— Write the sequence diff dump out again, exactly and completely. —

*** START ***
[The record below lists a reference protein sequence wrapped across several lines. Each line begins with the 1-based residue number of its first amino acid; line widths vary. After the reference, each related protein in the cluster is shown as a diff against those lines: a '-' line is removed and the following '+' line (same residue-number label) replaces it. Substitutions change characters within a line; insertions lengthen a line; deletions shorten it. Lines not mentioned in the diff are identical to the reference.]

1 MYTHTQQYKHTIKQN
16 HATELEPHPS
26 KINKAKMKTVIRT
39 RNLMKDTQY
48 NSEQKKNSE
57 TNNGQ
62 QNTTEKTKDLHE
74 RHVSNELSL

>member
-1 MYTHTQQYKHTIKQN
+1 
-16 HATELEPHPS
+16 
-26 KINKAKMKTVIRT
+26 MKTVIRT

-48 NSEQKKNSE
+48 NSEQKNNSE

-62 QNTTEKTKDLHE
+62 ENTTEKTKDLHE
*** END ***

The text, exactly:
[The record below lists a reference protein sequence wrapped across several lines. Each line begins with the 1-based residue number of its first amino acid; line widths vary. After the reference, each related protein in the cluster is shown as a diff against those lines: a '-' line is removed and the following '+' line (same residue-number label) replaces it. Substitutions change characters within a line; insertions lengthen a line; deletions shorten it. Lines not mentioned in the diff are identical to the reference.]

1 MYTHTQQYKHTIKQN
16 HATELEPHPS
26 KINKAKMKTVIRT
39 RNLMKDTQY
48 NSEQKKNSE
57 TNNGQ
62 QNTTEKTKDLHE
74 RHVSNELSL

>member
-1 MYTHTQQYKHTIKQN
+1 
-16 HATELEPHPS
+16 
-26 KINKAKMKTVIRT
+26 MKTVIRT

-48 NSEQKKNSE
+48 NSEQKNNSE

-62 QNTTEKTKDLHE
+62 ENTTEKTKDLHE